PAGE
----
Re: John Galt: Lover of Standards

Subject: Re: John Galt: Lover of Standards
From: Jill Burgchardt <jburgcha -at- pestilence -dot- itc -dot- nrcs -dot- usda -dot- gov>
To: techwr-l -at- lists -dot- raycomm -dot- com
Date: Mon, 25 Oct 1999 11:00:15 -0600 (MDT)

I think there are valid points on either side of this argument.

"A tale of two applications"

Application 1 is an Informix database on a UNIX platform. Updates to the
software are released annually. We've developed strong standards for the help
and manual. It has a reputation as a really solid, well-thought-out
product--both the application and the documentation. Without audience analysis
and detailed business analysis, the system would be difficult to use.
Relationships between screens are evident only with an understanding of the
business. Each release has refined and added to the business detail as
requested by users. The developers and organization are very proud of this
application.

Application 2 is the complete opposite of Application 1. It is a web-based
application delivered across multiple platforms/browsers. The development team
had approximately three months to get the initial release up and running.
Updates are released weekly (more often if necessary). The help system follows
"standards" (an html stylesheet) that was thrown together in an afternoon (just
to provide a bit of consistency). Audience analysis was nonexistent. (In some
cases, so were the requirements.) User feedback has been entirely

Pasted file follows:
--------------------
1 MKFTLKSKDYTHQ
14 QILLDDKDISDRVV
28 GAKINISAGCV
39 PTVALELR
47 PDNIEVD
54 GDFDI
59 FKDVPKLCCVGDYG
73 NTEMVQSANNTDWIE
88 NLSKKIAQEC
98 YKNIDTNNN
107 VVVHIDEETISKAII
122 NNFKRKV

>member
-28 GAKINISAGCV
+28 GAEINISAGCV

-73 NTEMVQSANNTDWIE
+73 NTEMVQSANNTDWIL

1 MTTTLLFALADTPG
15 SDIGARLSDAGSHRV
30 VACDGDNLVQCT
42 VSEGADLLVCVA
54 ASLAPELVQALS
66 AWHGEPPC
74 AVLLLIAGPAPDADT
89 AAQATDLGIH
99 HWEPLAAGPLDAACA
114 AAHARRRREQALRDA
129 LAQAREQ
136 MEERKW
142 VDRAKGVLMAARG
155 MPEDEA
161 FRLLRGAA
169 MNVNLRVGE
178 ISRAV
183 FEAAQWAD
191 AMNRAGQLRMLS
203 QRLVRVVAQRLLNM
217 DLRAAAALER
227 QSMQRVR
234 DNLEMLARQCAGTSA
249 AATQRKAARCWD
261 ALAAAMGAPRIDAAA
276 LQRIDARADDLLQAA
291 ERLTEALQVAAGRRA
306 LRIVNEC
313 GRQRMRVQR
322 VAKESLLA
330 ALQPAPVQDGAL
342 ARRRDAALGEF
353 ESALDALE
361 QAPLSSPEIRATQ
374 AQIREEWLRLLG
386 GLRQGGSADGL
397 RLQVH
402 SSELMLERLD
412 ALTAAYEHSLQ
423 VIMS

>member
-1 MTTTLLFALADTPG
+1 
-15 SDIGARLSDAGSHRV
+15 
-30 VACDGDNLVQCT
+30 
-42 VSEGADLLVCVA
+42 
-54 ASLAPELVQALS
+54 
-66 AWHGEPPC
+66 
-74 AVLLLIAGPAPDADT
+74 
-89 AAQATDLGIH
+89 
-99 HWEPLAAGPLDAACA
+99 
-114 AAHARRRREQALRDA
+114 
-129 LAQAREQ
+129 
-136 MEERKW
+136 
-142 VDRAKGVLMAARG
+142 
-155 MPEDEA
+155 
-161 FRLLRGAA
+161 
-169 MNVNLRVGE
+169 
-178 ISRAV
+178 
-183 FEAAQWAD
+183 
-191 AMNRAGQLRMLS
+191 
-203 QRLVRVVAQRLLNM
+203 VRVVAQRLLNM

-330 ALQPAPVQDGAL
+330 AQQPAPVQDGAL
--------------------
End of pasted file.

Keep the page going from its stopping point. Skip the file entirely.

"post-release." That's not a problem, because of the frequent updates and
web-based delivery. If we had not delivered the initial product on time, or if
the users had had to accept the initial release for a year, we'd be out of jobs.
Instead, the product/team has a reputation for rapid delivery and responsiveness
to change requests. Again, the developers and organization are very proud of
this application.

How much time/effort is it appropriate to invest in standards? The classic
tech-writer response applies: "It depends."--on budget, timeline, what's
necessary for safe use of a product, how intuitive a product is, frequency of
releases, etc.

I can look at these two radically different products developed within the same
organization and say that each was developed with an appropriate use of
standards. What would have been bad is deciding they both HAD to be done the
same way because of a brain-dead policy that didn't recognize project
differences.


Jill Burgchardt
jburgchardt -at- pestilence -dot- itc -dot- nrcs -dot- usda -dot- gov





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